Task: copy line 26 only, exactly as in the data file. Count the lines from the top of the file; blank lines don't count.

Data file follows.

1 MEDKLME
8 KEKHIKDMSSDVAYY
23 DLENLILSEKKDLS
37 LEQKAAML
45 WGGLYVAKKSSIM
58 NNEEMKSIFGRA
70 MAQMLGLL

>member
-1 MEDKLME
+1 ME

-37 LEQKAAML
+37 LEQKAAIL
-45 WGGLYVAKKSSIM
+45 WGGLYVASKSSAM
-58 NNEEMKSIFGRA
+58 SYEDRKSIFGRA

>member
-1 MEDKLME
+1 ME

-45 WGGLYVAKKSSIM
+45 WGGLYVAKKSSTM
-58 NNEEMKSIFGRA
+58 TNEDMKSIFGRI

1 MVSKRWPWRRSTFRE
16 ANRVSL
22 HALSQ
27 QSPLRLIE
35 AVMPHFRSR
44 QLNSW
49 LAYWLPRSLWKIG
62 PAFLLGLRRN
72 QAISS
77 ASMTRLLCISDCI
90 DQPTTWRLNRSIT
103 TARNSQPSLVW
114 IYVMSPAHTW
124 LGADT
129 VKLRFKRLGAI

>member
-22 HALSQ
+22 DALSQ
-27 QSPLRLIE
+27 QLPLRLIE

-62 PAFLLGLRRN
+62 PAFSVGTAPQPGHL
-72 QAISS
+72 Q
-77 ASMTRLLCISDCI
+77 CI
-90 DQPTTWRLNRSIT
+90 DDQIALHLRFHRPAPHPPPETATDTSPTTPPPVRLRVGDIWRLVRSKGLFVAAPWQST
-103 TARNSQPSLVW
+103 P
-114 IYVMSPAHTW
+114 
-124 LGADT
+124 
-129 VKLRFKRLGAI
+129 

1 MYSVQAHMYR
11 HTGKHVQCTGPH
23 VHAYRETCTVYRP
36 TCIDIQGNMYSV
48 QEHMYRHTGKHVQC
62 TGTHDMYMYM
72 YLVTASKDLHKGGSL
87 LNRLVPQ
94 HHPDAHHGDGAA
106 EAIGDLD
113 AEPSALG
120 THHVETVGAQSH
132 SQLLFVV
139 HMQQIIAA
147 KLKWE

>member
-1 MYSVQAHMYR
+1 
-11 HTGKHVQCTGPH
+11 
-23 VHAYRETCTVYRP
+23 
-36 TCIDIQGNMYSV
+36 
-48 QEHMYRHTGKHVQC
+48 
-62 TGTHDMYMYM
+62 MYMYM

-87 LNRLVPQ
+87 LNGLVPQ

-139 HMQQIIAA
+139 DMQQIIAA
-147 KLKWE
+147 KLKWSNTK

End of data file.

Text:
22 HALSQ